After his appearance at the G7 summit, Prime Minister Fumio Kishida then attended the NATO summit in Madrid, Spain. Kishida was the first Japanese prime minister to attend a 30-nation Western Defense Alliance summit.
We welcome the mutual reaffirmation by Japan and NATO that the security of Europe and the Indo-Pacific region should be considered indivisible, as well as their agreement to elevate their cooperative ties to a new level.
In Europe, Russia’s invasion of Ukraine continues unabated. Meanwhile, in the Indo-Pacific, China is trying to unilaterally alter the status quo by flexing its military muscle in the South and East China Seas. North Korea, too, has been busy building up its arsenal of nuclear weapons and missiles.
Guidelines for a new era
Among the most notable outcomes of this latest NATO summit, NATO allies specifically expressed concern that Russia and China are destabilizing global security. They also took a clear stance of wanting to work closely with Japan and other regional partners to prepare for an increasingly difficult new era.
The revised Strategic Concept, intended to serve as a model for NATO for the next decade, identifies the Russian Federation as the “most significant and direct threat” to peace and stability in the Euro-Atlantic area.
The strategic concept also mentions China for the first time, expressing a strong sense of mistrust towards this country by referring to the “systemic challenges posed by the PRC”. The language used here refers to concerns expressed about the former Soviet Union during the era of the East-West Cold War.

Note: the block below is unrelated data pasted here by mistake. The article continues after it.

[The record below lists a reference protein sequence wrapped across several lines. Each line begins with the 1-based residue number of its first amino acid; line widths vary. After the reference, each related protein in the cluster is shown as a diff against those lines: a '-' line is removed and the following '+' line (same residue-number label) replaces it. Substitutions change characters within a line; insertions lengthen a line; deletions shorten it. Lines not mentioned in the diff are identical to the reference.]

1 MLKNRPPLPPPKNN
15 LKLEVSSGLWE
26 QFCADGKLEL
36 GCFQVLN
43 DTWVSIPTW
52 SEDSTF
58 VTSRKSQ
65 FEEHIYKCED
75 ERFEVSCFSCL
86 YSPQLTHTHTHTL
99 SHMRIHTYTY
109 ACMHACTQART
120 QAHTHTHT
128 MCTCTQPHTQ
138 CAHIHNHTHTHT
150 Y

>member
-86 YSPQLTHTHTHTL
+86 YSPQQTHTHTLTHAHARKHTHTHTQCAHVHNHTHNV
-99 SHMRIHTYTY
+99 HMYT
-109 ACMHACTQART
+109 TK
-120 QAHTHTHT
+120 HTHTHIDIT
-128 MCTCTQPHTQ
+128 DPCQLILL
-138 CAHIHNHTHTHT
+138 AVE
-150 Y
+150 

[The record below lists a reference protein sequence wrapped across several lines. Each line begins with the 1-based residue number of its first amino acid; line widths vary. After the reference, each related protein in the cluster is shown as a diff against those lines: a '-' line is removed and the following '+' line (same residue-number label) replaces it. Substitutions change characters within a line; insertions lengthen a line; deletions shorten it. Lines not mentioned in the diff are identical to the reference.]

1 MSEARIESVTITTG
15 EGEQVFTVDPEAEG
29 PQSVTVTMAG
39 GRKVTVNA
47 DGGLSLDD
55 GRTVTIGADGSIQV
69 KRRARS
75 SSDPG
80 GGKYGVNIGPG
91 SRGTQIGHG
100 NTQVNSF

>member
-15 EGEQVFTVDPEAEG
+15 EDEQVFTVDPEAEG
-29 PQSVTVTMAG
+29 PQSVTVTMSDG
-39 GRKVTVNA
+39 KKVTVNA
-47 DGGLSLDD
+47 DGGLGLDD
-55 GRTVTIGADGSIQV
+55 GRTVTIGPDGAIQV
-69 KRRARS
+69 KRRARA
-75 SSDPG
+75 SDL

The report clearly reflects the growing fear over the threat posed by greater collaboration between Russia and China. Beijing adamantly refuses to criticize Russia’s invasion of Ukraine and is actually strengthening its economic relations with that country.
In addition, Chinese and Russian warships have recently operated in a coordinated fashion near Japan. Since last October, joint flotillas of Russian and Chinese warships have circumnavigated the Japanese archipelago. Obviously, such collusion is designed to intimidate Japan.
NATO has also decided to increase the size of its Multinational Rapid Deployment Corps by more than 30,000 from the current 40,000 soldiers from next year.
At the NATO summit, Turkey, which had been the only NATO member to oppose Finland and Sweden joining, flip-flopped and dropped its previous opposition to the candidacies. Scandinavian nations to join the alliance.
This represented a big step forward for the inclusion of the two northern European countries in the alliance. Once that happens, NATO’s borders with Russia will stretch from Northern Europe to Eastern Europe.
The invasion of Ukraine naturally led to the adoption of policies aimed at strengthening NATO defenses, which will in turn contribute to peace and security in Europe. It is ironic that although Vladimir Putin’s regime sought to justify its illegal invasion of Ukraine with its aversion to any NATO presence near Russia, it ended up bringing about its own strategic defeat.